Openness is essential for the science of the future

2022-12-13 On 10 and 11 November 2022, the Niels Bohr Institute at the University of Copenhagen hosted the fourth Open World Conference. Under the motto "Open Science and Global Dangers", the organisers brought together interdisciplinary researchers to discuss the dilemmas of openness in research and research collaboration. The keynote address was given by Dr. Astrid Kause, Professor of Sustainability Science and Psychology at ISEP, together with Dr. Moritz Kütt from the Institute for Peace Research and Security Policy Hamburg.

Prof. Dr Astrid Kause and Dr Moritz Kütt at the Open World Conference in Copenhagen.  (Photo: ©Zarko Ivetic) ©Zarko Ivetic
Prof. Dr Astrid Kause and Dr Moritz Kütt at the Open World Conference in Copenhagen. (Photo: ©Zarko Ivetic)

"Openness is essential for the science of the future," says Astrid Kause, "citizens need transparency about what research is being done, what the results are, and what they mean for political action. Together with the scientist Moritz Kütt, the sustainability scientist from Leuphana University Lüneburg gave the keynote address on the first day of the conference on the topic "What remains to be done for an open, global science? The scientists answered using the two global challenges of nuclear weapons and climate change as examples. They discussed that in tackling these challenges, science should enable an open exchange of information, for example by making research software available to all as open source. This would only work if science is conducted globally and independently of state power. States in the global South, for example, often suffer from global dangers such as nuclear weapons and climate change, but are excluded from solutions.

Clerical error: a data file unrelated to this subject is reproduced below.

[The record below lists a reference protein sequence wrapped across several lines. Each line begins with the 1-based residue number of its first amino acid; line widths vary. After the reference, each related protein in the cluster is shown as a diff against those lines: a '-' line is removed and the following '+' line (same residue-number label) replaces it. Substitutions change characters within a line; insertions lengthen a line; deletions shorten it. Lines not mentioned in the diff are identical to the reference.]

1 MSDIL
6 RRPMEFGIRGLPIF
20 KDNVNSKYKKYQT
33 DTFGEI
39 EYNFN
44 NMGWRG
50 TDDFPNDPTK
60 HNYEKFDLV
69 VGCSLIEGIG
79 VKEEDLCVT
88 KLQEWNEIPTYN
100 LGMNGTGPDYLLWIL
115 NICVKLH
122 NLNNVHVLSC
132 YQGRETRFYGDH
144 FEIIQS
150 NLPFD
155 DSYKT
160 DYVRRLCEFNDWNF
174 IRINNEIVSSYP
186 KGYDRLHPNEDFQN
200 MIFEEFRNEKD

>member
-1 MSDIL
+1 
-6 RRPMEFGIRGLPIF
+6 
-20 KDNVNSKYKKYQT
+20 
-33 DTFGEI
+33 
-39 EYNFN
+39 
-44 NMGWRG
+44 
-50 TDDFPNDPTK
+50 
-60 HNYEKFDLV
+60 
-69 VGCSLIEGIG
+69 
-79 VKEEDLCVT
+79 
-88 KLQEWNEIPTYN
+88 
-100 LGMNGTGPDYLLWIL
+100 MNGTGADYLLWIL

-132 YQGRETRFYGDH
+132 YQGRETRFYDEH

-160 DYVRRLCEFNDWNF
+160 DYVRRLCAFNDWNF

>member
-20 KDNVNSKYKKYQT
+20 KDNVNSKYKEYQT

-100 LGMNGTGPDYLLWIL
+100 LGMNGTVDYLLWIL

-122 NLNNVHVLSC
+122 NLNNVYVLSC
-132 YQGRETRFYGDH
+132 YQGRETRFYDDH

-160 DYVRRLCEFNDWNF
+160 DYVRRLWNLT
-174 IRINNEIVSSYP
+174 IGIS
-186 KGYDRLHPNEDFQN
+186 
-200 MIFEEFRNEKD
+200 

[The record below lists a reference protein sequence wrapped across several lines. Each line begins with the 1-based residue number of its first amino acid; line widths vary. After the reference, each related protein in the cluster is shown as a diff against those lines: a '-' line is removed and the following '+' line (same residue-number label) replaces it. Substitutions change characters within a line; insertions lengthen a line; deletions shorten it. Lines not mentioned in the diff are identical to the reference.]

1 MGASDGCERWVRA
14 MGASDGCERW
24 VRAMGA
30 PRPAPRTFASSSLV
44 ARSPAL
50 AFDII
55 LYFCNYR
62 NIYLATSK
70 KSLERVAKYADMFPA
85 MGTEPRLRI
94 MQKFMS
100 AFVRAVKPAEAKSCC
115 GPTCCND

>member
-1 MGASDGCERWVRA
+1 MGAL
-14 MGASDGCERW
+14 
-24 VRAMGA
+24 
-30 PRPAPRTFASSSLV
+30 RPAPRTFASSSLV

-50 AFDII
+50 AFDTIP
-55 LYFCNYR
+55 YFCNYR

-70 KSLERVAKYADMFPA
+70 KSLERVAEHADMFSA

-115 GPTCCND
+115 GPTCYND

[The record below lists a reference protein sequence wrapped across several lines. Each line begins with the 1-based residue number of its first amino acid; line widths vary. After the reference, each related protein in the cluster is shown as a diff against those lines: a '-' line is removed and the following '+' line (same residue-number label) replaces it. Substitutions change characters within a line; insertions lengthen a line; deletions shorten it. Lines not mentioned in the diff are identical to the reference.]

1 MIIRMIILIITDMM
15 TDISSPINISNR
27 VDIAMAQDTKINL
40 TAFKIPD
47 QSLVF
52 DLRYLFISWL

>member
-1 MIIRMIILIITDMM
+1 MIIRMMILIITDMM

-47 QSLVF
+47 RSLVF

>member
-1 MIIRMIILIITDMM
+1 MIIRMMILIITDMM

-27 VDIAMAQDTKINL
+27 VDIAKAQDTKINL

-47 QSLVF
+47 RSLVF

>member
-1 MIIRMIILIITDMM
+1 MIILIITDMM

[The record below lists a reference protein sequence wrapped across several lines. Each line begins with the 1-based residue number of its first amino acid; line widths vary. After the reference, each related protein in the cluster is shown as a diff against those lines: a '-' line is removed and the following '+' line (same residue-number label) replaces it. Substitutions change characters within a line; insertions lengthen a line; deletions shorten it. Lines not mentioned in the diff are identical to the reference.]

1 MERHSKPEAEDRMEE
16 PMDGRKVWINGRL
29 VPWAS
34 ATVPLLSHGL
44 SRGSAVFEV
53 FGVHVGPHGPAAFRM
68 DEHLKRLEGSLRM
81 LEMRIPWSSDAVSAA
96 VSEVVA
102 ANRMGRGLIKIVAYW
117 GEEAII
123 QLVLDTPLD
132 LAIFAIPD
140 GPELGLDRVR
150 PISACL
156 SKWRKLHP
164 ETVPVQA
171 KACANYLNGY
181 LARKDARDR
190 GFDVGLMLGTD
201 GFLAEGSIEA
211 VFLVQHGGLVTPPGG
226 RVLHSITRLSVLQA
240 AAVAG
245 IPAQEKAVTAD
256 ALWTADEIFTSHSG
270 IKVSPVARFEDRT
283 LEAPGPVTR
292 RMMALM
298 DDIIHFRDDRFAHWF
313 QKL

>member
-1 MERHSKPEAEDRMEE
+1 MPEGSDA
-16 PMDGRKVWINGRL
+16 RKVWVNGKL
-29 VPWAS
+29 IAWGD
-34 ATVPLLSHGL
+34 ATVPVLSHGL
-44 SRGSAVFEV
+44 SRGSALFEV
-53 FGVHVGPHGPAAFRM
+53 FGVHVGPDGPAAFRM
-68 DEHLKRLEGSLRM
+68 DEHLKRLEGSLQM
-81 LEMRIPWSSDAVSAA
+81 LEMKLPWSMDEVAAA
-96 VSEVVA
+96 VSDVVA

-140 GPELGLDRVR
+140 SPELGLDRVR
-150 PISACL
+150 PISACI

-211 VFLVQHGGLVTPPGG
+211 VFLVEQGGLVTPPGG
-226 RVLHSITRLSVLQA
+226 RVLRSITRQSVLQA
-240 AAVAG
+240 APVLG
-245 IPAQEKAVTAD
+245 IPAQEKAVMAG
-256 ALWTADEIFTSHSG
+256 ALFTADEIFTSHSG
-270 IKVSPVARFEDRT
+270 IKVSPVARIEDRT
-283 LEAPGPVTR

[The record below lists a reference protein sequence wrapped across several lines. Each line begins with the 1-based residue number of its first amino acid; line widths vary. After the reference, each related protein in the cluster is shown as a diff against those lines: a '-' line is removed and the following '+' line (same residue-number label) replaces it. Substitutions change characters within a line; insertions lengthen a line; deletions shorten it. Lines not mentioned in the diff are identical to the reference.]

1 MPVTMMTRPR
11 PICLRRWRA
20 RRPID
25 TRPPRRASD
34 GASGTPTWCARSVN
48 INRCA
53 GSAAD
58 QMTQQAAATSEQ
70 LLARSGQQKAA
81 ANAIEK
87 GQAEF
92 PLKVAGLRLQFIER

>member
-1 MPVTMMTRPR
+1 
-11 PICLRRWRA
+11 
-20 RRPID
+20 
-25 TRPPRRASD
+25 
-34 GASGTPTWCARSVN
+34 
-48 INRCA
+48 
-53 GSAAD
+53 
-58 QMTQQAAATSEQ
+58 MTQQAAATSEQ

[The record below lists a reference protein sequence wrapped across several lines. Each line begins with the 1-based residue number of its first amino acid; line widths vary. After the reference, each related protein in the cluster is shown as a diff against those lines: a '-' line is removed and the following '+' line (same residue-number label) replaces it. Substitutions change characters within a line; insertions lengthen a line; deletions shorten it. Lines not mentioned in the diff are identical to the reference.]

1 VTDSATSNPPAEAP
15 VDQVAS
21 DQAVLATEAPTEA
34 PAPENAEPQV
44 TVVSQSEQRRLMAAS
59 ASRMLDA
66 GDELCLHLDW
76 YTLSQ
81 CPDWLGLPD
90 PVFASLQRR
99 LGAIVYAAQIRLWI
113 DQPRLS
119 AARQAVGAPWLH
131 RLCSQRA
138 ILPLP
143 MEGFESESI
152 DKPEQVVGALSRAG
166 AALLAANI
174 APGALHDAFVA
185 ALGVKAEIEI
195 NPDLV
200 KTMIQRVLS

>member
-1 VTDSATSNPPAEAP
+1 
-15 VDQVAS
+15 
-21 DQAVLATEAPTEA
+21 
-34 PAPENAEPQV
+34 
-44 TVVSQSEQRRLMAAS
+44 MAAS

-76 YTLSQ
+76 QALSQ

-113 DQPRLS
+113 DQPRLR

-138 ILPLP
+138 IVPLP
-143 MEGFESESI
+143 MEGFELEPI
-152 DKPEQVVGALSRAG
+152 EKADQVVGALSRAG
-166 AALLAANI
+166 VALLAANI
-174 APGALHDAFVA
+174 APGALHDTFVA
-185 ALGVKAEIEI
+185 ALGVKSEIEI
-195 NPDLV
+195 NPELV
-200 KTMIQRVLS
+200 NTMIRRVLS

"In addition, research should be communicated to the general public in such a way that it is understandable," explains Kause, "there are many empirically well-researched ways to do this. These are, for example, to use simple language and not to mislead people with statistics and graphics. Furthermore, it is important to convey to them how trustworthy individual findings actually are. For this, it must be transparent what scientific consensus and also uncertainty exactly mean for them. This is even more important in times when people feel polarised or left behind: citizens must be empowered through transparent science. Open, global science reduces knowledge hierarchies between scientists and the public and between states and citizens. It allows people to participate effectively in political processes.

Prof. Dr. Astrid Kause is a researcher at the Institute for Sustainability Education and Psychology on transparent science communication, the perception of uncertainty and mechanisms of social polarisation in the context of climate and health.

Other speakers at the conference included Naomi Oreskes (Professor of History of Science and Associate Professor of Earth and Planetary Sciences, Harvard), Ole Wæver (Professor of International Relations, Department of Political Science, University of Copenhagen) and Zia Mian (Physicist and Co-Director of the Program on Science and Global Security, Princeton University).

The conference was inspired by Niels Bohr's 1950 letter to the United Nations, in which he recommended "open science" to overcome the dangers of nuclear armament.